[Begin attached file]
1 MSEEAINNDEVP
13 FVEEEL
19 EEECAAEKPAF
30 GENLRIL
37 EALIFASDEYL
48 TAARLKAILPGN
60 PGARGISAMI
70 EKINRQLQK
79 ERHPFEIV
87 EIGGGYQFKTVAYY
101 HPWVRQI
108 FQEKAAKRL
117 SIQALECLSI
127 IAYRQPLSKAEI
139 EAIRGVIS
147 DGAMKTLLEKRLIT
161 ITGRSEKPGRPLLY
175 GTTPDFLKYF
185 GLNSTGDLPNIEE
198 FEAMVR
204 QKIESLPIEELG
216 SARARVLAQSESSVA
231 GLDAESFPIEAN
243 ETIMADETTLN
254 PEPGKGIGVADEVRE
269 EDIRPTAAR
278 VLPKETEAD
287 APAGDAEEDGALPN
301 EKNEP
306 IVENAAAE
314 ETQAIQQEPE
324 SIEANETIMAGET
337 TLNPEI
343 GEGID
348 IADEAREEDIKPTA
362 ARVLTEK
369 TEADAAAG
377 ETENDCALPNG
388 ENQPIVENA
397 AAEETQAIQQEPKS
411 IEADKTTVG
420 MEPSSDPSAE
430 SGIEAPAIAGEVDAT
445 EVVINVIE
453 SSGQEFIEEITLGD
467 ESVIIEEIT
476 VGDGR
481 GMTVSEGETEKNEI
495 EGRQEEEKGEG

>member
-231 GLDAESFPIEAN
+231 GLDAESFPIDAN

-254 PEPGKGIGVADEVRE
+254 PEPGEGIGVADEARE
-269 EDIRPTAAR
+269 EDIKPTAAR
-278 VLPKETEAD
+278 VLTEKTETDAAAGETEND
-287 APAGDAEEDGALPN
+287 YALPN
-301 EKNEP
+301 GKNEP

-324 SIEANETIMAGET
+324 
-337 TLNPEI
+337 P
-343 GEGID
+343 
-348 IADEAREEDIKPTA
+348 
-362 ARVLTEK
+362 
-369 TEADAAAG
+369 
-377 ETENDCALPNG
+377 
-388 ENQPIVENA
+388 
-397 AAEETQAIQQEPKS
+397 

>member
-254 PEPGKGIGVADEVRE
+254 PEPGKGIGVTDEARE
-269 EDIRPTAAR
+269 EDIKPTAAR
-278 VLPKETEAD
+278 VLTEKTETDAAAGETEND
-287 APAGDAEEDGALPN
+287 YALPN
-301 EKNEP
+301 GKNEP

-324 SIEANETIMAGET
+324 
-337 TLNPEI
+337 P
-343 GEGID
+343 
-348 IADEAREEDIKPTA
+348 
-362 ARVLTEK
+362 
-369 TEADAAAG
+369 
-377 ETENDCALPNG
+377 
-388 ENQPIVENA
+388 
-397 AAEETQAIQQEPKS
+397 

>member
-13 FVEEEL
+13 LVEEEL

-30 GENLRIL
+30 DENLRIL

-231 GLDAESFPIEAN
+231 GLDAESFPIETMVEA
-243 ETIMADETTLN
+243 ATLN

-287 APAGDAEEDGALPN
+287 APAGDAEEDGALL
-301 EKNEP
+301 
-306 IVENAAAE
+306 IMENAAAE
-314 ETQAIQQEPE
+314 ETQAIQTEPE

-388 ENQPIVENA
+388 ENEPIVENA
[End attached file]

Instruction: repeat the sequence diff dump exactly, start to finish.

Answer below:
1 MSEEAINNDEVP
13 FVEEEL
19 EEECAAEKPAF
30 GENLRIL
37 EALIFASDEYL
48 TAARLKAILPGN
60 PGARGISAMI
70 EKINRQLQK
79 ERHPFEIV
87 EIGGGYQFKTVAYY
101 HPWVRQI
108 FQEKAAKRL
117 SIQALECLSI
127 IAYRQPLSKAEI
139 EAIRGVIS
147 DGAMKTLLEKRLIT
161 ITGRSEKPGRPLLY
175 GTTPDFLKYF
185 GLNSTGDLPNIEE
198 FEAMVR
204 QKIESLPIEELG
216 SARARVLAQSESSVA
231 GLDAESFPIEAN
243 ETIMADETTLN
254 PEPGKGIGVADEVRE
269 EDIRPTAAR
278 VLPKETEAD
287 APAGDAEEDGALPN
301 EKNEP
306 IVENAAAE
314 ETQAIQQEPE
324 SIEANETIMAGET
337 TLNPEI
343 GEGID
348 IADEAREEDIKPTA
362 ARVLTEK
369 TEADAAAG
377 ETENDCALPNG
388 ENQPIVENA
397 AAEETQAIQQEPKS
411 IEADKTTVG
420 MEPSSDPSAE
430 SGIEAPAIAGEVDAT
445 EVVINVIE
453 SSGQEFIEEITLGD
467 ESVIIEEIT
476 VGDGR
481 GMTVSEGETEKNEI
495 EGRQEEEKGEG

>member
-231 GLDAESFPIEAN
+231 GLDAESFPIDAN

-254 PEPGKGIGVADEVRE
+254 PEPGEGIGVADEARE
-269 EDIRPTAAR
+269 EDIKPTAAR
-278 VLPKETEAD
+278 VLTEKTETDAAAGETEND
-287 APAGDAEEDGALPN
+287 YALPN
-301 EKNEP
+301 GKNEP

-324 SIEANETIMAGET
+324 
-337 TLNPEI
+337 P
-343 GEGID
+343 
-348 IADEAREEDIKPTA
+348 
-362 ARVLTEK
+362 
-369 TEADAAAG
+369 
-377 ETENDCALPNG
+377 
-388 ENQPIVENA
+388 
-397 AAEETQAIQQEPKS
+397 

>member
-254 PEPGKGIGVADEVRE
+254 PEPGKGIGVTDEARE
-269 EDIRPTAAR
+269 EDIKPTAAR
-278 VLPKETEAD
+278 VLTEKTETDAAAGETEND
-287 APAGDAEEDGALPN
+287 YALPN
-301 EKNEP
+301 GKNEP

-324 SIEANETIMAGET
+324 
-337 TLNPEI
+337 P
-343 GEGID
+343 
-348 IADEAREEDIKPTA
+348 
-362 ARVLTEK
+362 
-369 TEADAAAG
+369 
-377 ETENDCALPNG
+377 
-388 ENQPIVENA
+388 
-397 AAEETQAIQQEPKS
+397 

>member
-13 FVEEEL
+13 LVEEEL

-30 GENLRIL
+30 DENLRIL

-231 GLDAESFPIEAN
+231 GLDAESFPIETMVEA
-243 ETIMADETTLN
+243 ATLN

-287 APAGDAEEDGALPN
+287 APAGDAEEDGALL
-301 EKNEP
+301 
-306 IVENAAAE
+306 IMENAAAE
-314 ETQAIQQEPE
+314 ETQAIQTEPE

-388 ENQPIVENA
+388 ENEPIVENA